Valentine’s Day spending is up this year, according to data from the National Retail Federation, to $19.6 billion—about as much profit as AT&T made in its fourth quarter; about as much as the Senate is budgeting for national infrastructure improvements. In other words: That’s a lot of flowers and a lot of dinners, reports Adweek, which added that it’s also “a lot of chocolate—much of it in the form of those inescapable heart-shaped boxes of chocolates. You know the ones: the $9.99 pharmacy grab-and-go’s from Russell Stover and Whitman’s, or slightly more expensive varieties from the likes of Ghirardelli and Godiva. Romeos of the Western world have been giving heart-shaped boxes of chocolates since 1861, when British cocoa scion Richard Cadbury first produced them. Alas, he also failed to patent them, which is why so many brands continue to stamp them out at this time of year. According to one recent statistic, 36 million heart-shaped boxes of chocolate find their way into our paramours’ hands each year.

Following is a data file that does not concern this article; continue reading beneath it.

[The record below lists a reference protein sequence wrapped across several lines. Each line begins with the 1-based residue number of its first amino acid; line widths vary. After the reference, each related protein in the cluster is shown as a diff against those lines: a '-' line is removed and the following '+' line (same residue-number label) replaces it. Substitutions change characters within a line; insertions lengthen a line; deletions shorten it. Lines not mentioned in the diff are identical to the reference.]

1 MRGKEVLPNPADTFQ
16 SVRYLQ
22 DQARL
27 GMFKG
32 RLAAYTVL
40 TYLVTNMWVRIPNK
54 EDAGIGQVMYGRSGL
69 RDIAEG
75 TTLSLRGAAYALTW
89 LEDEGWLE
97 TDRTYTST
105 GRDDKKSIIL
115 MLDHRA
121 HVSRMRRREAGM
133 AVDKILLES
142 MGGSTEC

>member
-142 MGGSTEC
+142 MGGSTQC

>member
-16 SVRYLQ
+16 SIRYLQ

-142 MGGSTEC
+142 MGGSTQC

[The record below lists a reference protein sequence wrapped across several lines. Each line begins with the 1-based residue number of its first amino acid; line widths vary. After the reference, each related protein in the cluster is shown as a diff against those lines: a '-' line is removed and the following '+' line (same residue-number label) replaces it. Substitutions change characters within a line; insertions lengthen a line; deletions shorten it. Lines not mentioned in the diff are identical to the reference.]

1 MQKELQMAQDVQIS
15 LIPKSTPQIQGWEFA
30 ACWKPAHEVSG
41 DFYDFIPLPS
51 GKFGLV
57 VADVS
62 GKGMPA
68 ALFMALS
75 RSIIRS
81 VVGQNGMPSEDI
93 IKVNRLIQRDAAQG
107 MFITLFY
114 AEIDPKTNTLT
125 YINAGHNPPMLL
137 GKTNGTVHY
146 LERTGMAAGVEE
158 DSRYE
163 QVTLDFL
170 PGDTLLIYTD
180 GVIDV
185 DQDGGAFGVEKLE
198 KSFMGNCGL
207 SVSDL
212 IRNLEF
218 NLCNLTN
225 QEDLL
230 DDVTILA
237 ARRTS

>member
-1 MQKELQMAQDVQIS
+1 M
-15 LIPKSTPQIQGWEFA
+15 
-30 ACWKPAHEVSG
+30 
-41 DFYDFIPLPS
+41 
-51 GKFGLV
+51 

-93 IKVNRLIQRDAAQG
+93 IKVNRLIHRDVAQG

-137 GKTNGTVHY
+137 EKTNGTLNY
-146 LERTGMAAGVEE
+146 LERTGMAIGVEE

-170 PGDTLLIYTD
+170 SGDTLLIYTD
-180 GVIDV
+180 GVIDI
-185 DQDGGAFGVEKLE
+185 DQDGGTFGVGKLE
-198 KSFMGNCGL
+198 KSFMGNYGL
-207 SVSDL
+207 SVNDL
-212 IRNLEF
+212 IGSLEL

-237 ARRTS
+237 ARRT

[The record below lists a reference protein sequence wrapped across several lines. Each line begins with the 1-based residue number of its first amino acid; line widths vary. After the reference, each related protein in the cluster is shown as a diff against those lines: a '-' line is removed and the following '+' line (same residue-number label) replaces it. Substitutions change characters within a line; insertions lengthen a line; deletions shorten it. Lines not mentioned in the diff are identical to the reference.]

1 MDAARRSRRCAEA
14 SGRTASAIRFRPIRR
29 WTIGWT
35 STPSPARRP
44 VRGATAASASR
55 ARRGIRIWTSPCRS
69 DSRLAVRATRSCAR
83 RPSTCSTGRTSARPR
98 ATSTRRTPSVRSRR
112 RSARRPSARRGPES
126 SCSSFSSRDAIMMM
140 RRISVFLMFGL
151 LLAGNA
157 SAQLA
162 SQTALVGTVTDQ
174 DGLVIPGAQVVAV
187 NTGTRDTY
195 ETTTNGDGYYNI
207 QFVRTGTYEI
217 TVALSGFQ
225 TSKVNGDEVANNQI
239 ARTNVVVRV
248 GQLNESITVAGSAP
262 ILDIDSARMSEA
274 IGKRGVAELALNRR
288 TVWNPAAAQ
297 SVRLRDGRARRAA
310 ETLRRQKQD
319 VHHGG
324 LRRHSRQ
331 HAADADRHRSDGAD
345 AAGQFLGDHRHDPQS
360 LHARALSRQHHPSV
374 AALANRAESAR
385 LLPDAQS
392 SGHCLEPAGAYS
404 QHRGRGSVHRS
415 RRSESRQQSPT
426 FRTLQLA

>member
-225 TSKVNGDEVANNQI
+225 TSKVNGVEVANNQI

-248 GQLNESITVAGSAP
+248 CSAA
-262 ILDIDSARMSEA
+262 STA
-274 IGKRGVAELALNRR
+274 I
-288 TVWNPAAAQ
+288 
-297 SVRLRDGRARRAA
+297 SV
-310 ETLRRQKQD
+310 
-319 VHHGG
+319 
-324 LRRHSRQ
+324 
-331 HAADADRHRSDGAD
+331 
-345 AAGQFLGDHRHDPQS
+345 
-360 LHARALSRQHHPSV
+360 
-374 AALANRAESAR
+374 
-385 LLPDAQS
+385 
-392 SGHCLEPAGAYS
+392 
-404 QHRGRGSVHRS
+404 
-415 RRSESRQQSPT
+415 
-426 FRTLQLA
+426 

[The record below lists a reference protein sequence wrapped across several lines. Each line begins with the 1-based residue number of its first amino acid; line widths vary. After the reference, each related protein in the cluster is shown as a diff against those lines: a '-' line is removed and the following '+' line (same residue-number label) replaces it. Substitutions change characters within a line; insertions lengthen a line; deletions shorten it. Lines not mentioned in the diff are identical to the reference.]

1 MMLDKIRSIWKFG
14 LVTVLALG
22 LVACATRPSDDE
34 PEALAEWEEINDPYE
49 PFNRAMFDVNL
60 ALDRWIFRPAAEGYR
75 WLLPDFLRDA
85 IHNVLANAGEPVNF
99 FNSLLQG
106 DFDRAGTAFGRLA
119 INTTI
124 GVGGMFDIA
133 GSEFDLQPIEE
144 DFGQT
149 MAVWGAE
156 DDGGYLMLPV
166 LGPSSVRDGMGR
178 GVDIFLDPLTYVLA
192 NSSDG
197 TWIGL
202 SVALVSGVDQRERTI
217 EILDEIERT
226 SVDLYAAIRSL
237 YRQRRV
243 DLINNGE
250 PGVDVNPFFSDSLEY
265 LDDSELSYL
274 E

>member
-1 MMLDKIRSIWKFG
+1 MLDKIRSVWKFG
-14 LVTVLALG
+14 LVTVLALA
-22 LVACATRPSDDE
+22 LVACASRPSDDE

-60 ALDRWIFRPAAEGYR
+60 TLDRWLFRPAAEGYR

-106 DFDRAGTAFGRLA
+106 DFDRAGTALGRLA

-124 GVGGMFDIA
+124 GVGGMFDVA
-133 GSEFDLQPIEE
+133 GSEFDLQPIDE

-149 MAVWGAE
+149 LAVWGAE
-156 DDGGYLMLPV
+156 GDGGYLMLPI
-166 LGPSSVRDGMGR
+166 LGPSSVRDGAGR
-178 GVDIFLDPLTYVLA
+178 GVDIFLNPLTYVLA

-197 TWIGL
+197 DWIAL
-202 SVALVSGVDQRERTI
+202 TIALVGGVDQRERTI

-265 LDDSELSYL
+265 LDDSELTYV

“But while the heart shape itself is unlikely to go out of style for cupid’s holiday, American shoppers appear to be falling out of love, ever so slightly, with the box of chocolates in that shape. Last year, online sweets retailer CandyStore.com conducted a survey that must have broken chocolate brands’ hearts: For the first time, those specialty boxes were no longer the most popular candy for Valentine’s Day.
“The new victor? Conversation hearts—better known by the brand name Sweethearts.”